In two previous posts on the topic of miracles we learned three important points which are worth reiterating here:
First, a miracle can be defined as a religiously significant event which is caused by God and exceeds the productive powers of nature.
Second, the productive powers of nature can be understood using various theories of natural laws: they can be reduced to law-like generalizations about what repeatedly occurs in nature, expressed in terms of necessary truths about what must happen under natural conditions, or be viewed as descriptions of what physical objects are disposed to produce under certain circumstances. Now, rather than defend a particular understanding of the laws of nature in this post, I will settle for a rather uncontroversial definition proposed by J.L. Mackie (1982): the laws of nature “describe the ways in which the world – including, of course, human beings – works when left to itself, when not interfered with.”
Third, we learned that David Hume (1748) is very skeptical about the possibility of believing in a miracle. He argued that it is never rational to believe in a miracle because the evidence for the laws of nature is always stronger than the evidence for a miraculous exception to those laws. At the very least, Hume assumed the evidence for one counts as evidence against the other. [It is worth noting that Mackie agrees with Hume on this point]
But was Hume correct in his assumption that the evidence for the laws of nature is evidence against a miracle? Richard Otte (1996) disagrees, and the purpose of today’s post is to examine why he does so.
RICHARD OTTE ON MIRACLES
Otte claims that the laws of nature tell us how nature works when left to its own devices, when no outside factors like God are acting to exceed its powers. This means that belief in a naturally occurring exception to the laws of nature flies in the face of all the observational evidence that those laws hold true. However, Otte points out that those laws do not tell us how nature must work when outside factors are interfering. Why is this point important? Because that is exactly what is happening when a miracle occurs! A miracle (by definition) only occurs when nature has not been left to itself, when its powers have been exceeded by God. Therefore, evidence for the laws of nature is not evidence against how nature would work if a being like God decided to act in such a way. As Otte (1996) himself puts it, “Evidence for a law of nature is evidence about how the world works when God does not intervene, but a miracle is what happens when God does intervene. Since evidence for a law of nature is not evidence about how the world works when God does intervene, it is not evidence against a miracle occurring” (p.155).
Richard Otte (1996) uses an everyday example from house plumbing to illustrate the fallacy of counting evidence for the laws of nature against belief in miracles. He writes as follows:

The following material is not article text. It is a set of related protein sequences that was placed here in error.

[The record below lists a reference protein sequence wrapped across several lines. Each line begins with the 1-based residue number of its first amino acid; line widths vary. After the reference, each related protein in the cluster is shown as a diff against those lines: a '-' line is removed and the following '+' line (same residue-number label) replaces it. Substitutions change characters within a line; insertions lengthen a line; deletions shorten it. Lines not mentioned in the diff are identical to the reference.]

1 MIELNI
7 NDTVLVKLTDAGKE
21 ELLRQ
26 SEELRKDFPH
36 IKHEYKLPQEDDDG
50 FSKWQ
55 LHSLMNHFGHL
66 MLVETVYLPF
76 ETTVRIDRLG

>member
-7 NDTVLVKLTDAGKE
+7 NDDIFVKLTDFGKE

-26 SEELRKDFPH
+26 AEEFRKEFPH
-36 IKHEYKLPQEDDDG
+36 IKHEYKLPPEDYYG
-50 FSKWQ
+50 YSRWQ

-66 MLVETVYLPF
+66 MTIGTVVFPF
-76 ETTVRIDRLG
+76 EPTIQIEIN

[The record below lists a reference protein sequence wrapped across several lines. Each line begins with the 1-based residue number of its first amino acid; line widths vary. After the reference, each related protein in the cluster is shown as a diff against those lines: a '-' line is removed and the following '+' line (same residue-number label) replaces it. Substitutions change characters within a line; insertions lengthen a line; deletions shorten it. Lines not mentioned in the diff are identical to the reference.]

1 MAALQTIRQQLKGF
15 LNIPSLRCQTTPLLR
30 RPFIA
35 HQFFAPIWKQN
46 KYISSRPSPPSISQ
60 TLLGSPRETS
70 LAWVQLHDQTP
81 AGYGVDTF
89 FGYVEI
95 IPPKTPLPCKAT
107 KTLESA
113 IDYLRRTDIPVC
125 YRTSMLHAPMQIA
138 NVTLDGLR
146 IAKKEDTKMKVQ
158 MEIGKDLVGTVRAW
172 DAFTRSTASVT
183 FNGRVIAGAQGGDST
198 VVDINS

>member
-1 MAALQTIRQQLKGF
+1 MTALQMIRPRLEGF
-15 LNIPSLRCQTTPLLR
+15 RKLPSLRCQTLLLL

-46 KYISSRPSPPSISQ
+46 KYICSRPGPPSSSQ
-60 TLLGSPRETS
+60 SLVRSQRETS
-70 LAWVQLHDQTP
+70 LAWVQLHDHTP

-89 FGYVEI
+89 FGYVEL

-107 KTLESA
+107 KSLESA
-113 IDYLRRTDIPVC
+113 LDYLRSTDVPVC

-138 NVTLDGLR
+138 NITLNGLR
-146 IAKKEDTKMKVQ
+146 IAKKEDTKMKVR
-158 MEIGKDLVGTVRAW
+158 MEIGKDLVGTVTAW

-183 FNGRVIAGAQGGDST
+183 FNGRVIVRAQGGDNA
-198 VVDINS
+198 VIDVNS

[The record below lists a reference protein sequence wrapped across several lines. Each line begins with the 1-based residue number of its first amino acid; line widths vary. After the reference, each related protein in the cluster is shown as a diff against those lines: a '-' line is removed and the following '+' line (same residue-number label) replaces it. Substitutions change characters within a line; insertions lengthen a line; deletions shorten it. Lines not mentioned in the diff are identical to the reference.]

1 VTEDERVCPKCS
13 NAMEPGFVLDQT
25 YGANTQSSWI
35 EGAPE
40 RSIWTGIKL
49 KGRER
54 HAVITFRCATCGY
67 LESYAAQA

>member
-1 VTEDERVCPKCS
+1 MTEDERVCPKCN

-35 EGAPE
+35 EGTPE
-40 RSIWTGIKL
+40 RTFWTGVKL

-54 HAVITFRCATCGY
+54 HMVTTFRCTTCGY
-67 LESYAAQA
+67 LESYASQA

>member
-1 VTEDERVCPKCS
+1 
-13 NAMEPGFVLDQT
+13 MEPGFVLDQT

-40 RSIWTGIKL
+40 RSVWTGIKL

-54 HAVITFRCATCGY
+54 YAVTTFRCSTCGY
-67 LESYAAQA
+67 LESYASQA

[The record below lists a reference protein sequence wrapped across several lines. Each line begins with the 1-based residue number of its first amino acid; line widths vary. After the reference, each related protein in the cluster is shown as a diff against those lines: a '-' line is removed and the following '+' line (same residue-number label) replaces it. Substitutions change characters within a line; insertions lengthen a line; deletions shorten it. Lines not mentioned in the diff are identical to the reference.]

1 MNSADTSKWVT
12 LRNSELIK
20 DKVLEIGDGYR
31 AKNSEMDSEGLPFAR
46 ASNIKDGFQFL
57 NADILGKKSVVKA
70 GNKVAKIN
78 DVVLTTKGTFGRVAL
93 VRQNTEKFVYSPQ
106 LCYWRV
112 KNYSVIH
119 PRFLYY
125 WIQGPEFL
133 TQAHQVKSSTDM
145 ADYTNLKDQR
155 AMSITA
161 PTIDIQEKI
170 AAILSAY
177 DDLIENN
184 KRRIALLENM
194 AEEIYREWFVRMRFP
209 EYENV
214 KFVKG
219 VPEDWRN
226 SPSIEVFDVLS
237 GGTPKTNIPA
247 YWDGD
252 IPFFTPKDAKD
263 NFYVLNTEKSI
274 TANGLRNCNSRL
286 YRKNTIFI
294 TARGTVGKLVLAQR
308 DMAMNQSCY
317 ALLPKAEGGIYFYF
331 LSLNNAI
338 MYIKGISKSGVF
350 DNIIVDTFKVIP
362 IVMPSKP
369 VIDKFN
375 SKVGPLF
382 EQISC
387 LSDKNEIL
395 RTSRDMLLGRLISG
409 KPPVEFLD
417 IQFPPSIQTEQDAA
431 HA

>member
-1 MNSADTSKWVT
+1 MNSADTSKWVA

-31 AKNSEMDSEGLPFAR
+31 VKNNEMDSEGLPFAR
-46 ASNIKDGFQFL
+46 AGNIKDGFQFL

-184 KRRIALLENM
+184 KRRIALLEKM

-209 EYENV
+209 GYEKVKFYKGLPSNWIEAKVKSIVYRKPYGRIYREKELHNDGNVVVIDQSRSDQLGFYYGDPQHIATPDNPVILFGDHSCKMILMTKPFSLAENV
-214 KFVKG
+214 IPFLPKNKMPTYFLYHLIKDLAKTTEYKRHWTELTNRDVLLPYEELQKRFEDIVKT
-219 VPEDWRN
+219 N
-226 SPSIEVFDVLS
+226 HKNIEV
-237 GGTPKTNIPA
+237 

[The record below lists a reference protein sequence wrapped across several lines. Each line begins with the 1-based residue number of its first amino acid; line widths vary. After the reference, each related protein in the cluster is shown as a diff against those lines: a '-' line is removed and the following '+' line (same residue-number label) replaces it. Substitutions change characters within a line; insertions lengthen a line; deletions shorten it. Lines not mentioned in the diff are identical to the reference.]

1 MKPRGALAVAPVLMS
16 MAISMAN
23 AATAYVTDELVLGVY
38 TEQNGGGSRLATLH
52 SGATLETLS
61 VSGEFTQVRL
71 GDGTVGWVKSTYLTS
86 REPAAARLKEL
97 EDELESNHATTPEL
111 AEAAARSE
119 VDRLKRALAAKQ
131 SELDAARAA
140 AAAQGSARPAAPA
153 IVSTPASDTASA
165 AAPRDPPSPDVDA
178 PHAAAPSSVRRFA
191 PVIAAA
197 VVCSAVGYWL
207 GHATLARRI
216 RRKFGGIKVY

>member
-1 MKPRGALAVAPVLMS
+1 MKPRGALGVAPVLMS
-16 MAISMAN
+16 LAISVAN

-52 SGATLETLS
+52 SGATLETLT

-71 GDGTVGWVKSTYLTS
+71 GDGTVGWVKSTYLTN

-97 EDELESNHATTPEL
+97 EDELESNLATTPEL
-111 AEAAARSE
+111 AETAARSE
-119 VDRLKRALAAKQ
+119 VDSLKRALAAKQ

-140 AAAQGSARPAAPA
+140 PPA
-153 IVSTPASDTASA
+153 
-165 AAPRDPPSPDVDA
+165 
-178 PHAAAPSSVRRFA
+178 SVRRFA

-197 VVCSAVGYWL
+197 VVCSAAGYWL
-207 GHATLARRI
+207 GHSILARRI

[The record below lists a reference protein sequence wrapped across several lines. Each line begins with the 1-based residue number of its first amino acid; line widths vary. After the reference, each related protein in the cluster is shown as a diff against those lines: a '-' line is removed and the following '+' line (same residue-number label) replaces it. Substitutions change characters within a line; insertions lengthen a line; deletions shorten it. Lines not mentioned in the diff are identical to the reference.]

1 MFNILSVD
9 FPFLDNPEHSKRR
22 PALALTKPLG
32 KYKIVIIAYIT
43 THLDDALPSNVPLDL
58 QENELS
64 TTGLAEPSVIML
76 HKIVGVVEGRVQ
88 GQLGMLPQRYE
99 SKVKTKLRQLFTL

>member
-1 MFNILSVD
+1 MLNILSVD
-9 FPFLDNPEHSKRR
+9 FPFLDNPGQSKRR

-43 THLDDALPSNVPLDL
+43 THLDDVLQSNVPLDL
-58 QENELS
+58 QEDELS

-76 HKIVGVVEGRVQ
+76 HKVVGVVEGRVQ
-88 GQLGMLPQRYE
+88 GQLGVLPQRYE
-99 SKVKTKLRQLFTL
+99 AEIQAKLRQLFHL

“My experience is that when a plumber doesn’t interfere with my plumbing, whenever I turn on the faucet water comes out. I might justifiably conclude that whenever I turn on the faucet and a plumber doesn’t interfere, water will come out. But it would be a mistake to conclude that when a plumber interferes with my plumbing, water will come out when I turn on the faucet. It is very possible that because of the plumber’s interference, when I turn on the faucet water won’t come out. How my plumbing behaves when the plumber does not interfere with my plumbing does not determine what I should believe about how my plumbing behaves when the plumber does interfere. If Mackie’s reasoning were correct it would be irrational to believe someone who claimed the plumber turned off the water to their home and water didn’t come out of the faucet” (pp.154-155).
Otte’s conclusion is important to the rationality of belief in miracles because it is often claimed that the laws of nature make belief in miracles so antecedently improbable than no amount of historical evidence could ever counterbalance it. But if Otte is correct, then evidence for these laws has no direct bearing on the antecedent probability of a miracle. It only has indirect bearing insofar as we have evidence to think that God would not act to exceed the powers of nature. Such evidence can take the form of arguments against the existence of God or against his having reasons to cause a miracle on some (or any) particular occasion.
 J.L. Mackie, The Miracle of Theism Oxford: Clarendon Press, 1982, pp. 19-20.
 David Hume, An Enquiry Concerning Human Understanding. 2nd Edition. Ed. Eric Steinberg (Cambridge: Hackett Publishing Company, 1993), pp.72-90.
 Richard Otte, “Mackie’s Treatment of Miracles.” International Journal for Philosophy of Religion 39:151-158 (June 1996).
 Otte admits that “it is possible that there be evidence that is relevant both to how the world behaves when God intervenes and when God does not intervene” (p.158). But evidence for the laws of nature does not appear to be like this.
 Otte borrowed this example from Barbara Scholz.